It wouldn’t quite fit to describe what Mike Miller does on the football field as ‘art’ or ‘picturesque.’
There’s skill involved in playing special teams, no doubt, and the Winnipeg Blue Bombers fullback is one of the best to ever do it in the Canadian Football League. Yet even the league’s all-time special teams tackle leader will attest that in football some guys play the piano and others move the piano. And Miller, who scribbled his name on a one-year contract extension this week to stay with the Blue Bombers in 2022, is more piano mover than player.
“I’ve been asked a few times about what makes a good special teams player and I don’t really have a clear answer,” began Miller from his offseason base in New Brunswick. “It’s about having a ‘want-to’ mentality. This is just something I want to do; I want to be successful and contribute to the team in whatever way that is, and it’s always been special teams. There’s not one thing that has contributed to (his success) other than I just give effort.
“I’ve said it before – and Osh (Blue Bombers head coach Mike O’Shea) has said this in interviews, too – special teams is kind of like a street brawl. Most of the times you have to beat one guy in front of you, sometimes it’s two, and you’ve just got to get off the guy and have that want to run down and run into somebody or block somebody.
“You see it time and again the guys that don’t want to be out there and it does show up on film. You can’t go out there in a lot of the situations and do it half-assed. You have to be all-in or you’re probably not going to be doing it for a long time and you’re probably more susceptible to having an injury if you’re not fully committed.”
That’s never been in question with Miller during a CFL career that now spans 10 years. He broke into the league as an undrafted player with Edmonton in 2011 and over the years transformed into one of the most consistent special teams players in the league. Last summer in a game in Toronto he moved past Jason Arakgi, the long-time linebacker with the B.C. Lions into first place in career special teams tackles list and his league-best 25 tackles in 2021 now has his career total at 210. And at 32, he has no desire to step away just yet.
“I’m not done yet. I don’t know how to explain it, but I’ve always told myself I don’t want to just walk away from the game when I’m still playing at a high level,” said Miller. “I’ve always said I would do it as long as I could do it and not be a detriment to the team, or the team has told me they didn’t want me back. That’s when I would hang them up.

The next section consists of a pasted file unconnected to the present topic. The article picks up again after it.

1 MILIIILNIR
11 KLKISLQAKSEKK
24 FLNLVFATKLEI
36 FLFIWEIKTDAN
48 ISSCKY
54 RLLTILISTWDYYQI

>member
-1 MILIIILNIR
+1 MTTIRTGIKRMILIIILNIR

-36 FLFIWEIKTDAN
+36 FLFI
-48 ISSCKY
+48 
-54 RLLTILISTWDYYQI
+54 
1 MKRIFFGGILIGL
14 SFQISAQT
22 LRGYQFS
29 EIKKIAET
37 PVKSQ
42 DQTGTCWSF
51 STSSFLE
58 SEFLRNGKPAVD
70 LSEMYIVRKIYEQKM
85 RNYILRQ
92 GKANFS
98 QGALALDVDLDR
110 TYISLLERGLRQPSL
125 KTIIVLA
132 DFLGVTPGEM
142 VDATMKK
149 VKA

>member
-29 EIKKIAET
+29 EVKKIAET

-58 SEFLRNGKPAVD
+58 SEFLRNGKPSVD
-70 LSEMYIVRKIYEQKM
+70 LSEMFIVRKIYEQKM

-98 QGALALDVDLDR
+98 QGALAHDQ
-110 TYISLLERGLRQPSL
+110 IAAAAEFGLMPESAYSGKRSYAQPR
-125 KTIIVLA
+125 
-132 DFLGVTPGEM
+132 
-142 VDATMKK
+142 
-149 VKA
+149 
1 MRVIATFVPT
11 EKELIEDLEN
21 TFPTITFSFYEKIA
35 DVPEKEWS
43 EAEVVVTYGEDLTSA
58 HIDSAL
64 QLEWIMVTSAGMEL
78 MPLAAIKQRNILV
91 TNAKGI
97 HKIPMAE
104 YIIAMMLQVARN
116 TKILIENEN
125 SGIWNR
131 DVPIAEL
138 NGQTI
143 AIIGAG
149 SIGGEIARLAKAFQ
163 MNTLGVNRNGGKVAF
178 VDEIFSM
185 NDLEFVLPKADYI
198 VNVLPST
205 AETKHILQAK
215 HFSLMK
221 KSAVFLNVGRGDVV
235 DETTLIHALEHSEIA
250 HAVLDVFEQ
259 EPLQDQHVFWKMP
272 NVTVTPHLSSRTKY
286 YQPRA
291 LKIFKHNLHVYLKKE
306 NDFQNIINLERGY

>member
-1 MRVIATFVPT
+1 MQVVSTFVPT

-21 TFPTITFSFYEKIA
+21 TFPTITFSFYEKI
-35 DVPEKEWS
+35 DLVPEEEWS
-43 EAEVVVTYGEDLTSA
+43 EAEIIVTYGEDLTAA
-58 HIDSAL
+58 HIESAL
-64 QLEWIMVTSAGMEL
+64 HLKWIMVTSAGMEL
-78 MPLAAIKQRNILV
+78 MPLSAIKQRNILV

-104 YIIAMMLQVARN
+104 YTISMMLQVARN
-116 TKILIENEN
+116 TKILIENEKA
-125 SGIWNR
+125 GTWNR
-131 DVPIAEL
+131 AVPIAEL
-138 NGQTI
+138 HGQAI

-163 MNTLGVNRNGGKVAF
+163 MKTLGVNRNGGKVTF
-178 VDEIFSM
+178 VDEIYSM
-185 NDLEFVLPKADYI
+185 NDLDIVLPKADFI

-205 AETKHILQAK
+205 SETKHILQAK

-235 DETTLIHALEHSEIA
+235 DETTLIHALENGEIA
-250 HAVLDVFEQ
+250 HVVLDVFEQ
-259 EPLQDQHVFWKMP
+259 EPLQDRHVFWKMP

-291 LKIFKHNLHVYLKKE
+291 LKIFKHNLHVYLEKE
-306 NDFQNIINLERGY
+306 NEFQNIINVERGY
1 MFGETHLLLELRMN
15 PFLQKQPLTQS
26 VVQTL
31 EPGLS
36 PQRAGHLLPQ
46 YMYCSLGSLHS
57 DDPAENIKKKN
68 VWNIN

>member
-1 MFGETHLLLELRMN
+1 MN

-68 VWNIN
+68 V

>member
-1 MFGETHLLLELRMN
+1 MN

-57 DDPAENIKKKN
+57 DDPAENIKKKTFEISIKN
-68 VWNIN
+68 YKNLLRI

“But I feel like I’ve got a lot of football left in me, so I’m going to try and continue to do it.”
There’s also this: now a three-time Grey Cup champion – once with Edmonton in 2015 and back-to-back with the Blue Bombers in 2019 and 2021 – Miller has learned over the years to soak up and appreciate the moments along the way more now than when he first broke into the league. Moments like seeing fellow New Brunswick product Jake Thomas being the first to accept the Grey Cup trophy from CFL Commissioner Randy Ambrosie in 2019, or seeing roommate Jesse Briggs on stage to accept the ol’ mug this past December after winning again.
And the epic plane ride home from Hamilton after the Grey Cup win is something that will stick with him forever, too.
“That plane ride back is always a highlight, but this year it was a real highlight,” said Miller with a chuckle. “All the boys were up listening to music, hanging out… that was one of the highlights for me, just sitting with Paddy (Neufeld) and Jake and Briggs and (Michael) Couture just listening to music, enjoying each other’s company and going up and down the aisles. Seeing all the boys celebrate, it was just so great. A lot of times guys sleep on the plane, but there weren’t any eyes shut for that ride home.
“It’s hard to put into words how special that is, just sitting back and watching your teammates celebrate and their emotions and joy. You’re with those guys all year and this past year was different with all the sacrifices we had to make with COVID… it wasn’t a normal season and guys had been away from the game for a year after losing the 2020 season. You could just feel how much more it meant to everyone. The game still means a lot to me and so do moments like that and I’m still all-in to keep playing.”
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